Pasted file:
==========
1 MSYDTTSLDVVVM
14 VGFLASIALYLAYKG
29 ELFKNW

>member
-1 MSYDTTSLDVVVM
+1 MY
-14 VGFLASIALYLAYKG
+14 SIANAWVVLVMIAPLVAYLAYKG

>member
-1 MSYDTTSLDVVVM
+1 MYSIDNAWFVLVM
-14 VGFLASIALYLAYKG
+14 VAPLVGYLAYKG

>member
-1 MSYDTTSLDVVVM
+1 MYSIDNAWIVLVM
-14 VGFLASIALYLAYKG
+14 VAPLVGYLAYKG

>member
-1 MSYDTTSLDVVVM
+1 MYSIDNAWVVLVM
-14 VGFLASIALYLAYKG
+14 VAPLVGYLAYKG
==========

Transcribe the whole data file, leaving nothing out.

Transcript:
1 MSYDTTSLDVVVM
14 VGFLASIALYLAYKG
29 ELFKNW

>member
-1 MSYDTTSLDVVVM
+1 MY
-14 VGFLASIALYLAYKG
+14 SIANAWVVLVMIAPLVAYLAYKG

>member
-1 MSYDTTSLDVVVM
+1 MYSIDNAWFVLVM
-14 VGFLASIALYLAYKG
+14 VAPLVGYLAYKG

>member
-1 MSYDTTSLDVVVM
+1 MYSIDNAWIVLVM
-14 VGFLASIALYLAYKG
+14 VAPLVGYLAYKG

>member
-1 MSYDTTSLDVVVM
+1 MYSIDNAWVVLVM
-14 VGFLASIALYLAYKG
+14 VAPLVGYLAYKG